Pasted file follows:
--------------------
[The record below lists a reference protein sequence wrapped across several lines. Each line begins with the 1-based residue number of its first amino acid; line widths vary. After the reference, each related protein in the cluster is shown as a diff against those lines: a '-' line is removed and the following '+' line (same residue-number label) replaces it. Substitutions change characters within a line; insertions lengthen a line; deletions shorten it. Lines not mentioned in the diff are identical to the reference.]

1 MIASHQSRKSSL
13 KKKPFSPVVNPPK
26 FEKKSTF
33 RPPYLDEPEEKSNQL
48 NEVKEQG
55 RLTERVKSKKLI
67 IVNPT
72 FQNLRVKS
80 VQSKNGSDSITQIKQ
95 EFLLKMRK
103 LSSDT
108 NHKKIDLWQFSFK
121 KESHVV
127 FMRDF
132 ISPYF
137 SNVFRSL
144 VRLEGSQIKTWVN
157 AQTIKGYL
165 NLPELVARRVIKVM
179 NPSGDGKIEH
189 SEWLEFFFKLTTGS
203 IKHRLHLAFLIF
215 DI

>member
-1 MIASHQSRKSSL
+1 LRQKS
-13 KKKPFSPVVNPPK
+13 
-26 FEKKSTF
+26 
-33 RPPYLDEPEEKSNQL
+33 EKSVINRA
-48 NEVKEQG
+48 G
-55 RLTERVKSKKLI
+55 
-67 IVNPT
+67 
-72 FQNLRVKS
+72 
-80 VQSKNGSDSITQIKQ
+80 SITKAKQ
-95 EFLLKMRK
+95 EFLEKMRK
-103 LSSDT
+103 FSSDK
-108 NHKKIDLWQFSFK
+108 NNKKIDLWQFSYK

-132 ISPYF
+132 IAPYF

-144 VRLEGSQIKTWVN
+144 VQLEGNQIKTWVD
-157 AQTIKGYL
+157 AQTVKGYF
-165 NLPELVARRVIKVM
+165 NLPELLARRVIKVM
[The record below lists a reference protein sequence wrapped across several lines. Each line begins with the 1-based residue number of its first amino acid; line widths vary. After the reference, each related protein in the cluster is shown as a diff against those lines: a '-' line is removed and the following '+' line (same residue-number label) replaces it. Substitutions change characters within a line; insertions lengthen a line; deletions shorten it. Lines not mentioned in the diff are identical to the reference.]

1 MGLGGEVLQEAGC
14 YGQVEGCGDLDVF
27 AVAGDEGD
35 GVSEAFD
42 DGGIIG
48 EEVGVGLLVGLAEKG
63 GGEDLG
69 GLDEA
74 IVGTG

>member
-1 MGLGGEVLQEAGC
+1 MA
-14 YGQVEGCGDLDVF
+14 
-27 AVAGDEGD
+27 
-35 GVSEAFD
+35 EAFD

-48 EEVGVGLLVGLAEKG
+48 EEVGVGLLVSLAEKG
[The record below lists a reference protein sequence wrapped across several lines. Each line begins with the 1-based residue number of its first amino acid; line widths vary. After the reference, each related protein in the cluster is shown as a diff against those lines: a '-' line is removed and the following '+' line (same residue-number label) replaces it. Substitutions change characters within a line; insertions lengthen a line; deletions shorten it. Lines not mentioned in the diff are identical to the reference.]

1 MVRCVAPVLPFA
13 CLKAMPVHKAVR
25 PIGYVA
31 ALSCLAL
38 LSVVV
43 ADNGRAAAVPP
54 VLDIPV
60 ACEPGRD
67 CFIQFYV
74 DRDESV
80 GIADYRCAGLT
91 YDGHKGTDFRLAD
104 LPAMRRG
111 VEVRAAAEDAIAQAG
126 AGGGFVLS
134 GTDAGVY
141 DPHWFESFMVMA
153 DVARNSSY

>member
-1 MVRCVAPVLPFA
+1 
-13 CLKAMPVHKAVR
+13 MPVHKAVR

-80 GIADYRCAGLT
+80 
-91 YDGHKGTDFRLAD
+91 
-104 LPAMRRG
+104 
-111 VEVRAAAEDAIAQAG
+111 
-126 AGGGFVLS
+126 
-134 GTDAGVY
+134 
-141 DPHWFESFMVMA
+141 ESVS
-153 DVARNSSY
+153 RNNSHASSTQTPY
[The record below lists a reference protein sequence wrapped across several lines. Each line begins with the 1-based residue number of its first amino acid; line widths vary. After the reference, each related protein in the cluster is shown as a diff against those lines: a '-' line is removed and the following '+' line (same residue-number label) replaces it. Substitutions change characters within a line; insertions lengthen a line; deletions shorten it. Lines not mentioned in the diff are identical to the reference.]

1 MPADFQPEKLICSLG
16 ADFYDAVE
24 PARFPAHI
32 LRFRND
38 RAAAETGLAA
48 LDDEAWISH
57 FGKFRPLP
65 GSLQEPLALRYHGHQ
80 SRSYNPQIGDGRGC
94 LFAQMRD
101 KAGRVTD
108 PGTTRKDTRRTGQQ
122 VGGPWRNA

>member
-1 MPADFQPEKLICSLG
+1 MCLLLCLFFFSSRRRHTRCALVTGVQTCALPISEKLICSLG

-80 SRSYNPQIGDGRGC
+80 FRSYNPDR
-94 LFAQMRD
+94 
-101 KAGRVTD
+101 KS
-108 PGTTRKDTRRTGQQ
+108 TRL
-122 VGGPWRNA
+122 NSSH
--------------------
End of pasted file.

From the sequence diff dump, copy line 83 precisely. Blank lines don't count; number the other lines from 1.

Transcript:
31 ALSCLAL